NPR : World Cafe

Latin Roots: Bossa Nova, Brazil's Answer To Jazz

This installment of the Latin Roots series for World Cafe explores bossa nova music, guided by Latin-music expert Ernesto Lechner. Lechner grew up in Buenos Aires, where his parents' record collection consisted of classical records and a solitary bossa nova LP. He later moved to Los Angeles, where he was immersed in Latin music and subsequently became a music journalist, publishing several books on the subject. Lechner co-hosts the radio show Latin Alternative and works as a contributing writer for Rolling Stone, L.A. Times and Chicago Tribune. He's also the author of Rock en Espanol: The Latin Alternative Rock Explosion.

In this segment of Latin Roots, Lechner joins World Cafe host David Dye to explore bossa nova — including the origins, influences and musical components of this popular style of Brazilian music. Bossa nova originated in Brazil in the late '50s, when a new generation of musicians, fascinated with American jazz, combined it with samba. Lechner shares two bossa nova tracks to give a sense of the genre: "Samba De Uma Nota So" by Silvia Telles and "So Nice (Summer Samba)" by Bebel Gilberto from the album Tanto Tempo.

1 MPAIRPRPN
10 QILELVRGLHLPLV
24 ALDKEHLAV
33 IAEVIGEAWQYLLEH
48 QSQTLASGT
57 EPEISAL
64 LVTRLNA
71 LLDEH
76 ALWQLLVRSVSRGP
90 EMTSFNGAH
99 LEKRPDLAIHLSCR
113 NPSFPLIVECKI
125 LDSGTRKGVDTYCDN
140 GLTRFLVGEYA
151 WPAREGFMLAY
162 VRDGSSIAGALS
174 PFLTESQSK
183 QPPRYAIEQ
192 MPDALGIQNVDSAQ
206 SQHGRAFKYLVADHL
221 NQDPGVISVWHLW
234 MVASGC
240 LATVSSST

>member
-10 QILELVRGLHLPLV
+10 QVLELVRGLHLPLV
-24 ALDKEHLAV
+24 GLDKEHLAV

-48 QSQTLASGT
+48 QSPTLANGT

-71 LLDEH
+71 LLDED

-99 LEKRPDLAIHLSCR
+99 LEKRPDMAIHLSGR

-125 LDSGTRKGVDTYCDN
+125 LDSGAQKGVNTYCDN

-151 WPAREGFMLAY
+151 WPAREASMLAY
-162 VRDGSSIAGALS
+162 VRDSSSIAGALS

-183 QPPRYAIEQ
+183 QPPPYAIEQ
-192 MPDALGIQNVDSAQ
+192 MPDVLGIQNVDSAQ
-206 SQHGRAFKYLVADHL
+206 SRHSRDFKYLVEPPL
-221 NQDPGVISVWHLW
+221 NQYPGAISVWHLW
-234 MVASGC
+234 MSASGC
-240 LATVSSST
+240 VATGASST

Listen to Ernesto Lechner's essential bossa nova playlist on Spotify.

Copyright 2012 WXPN-FM. To see more, visit http://www.xpn.org/.

WAMU 88.5

Art Beat With Lauren Landau, Aug. 4, 2015

You can see two exhibits and rub elbows with the artists behind the work.
NPR

Judge Strikes Down Idaho 'Ag-Gag' Law, Raising Questions For Other States

A judge ruled Monday that an Idaho law criminalizing undercover investigations of farms is unconstitutional. Seven states have similar laws, but legal experts say they may not stand much longer.
NPR

Privacy Advocates To Senate Cyber Security Bill

The Senate is considering a bill to make it easier for businesses and the government to share data about cyber threats. Proponents say it would enhance security; opponents call it surveillance.
NPR

Sexist Reactions To An Ad Spark #ILookLikeAnEngineer Campaign

After being surprised by online responses to her appearance in a recruiting ad, engineer Isis Wenger wanted to see if anyone else felt like they didn't fit a "cookie-cutter mold."

Leave a Comment

Help keep the conversation civil. Please refer to our Terms of Use and Code of Conduct before posting your comments.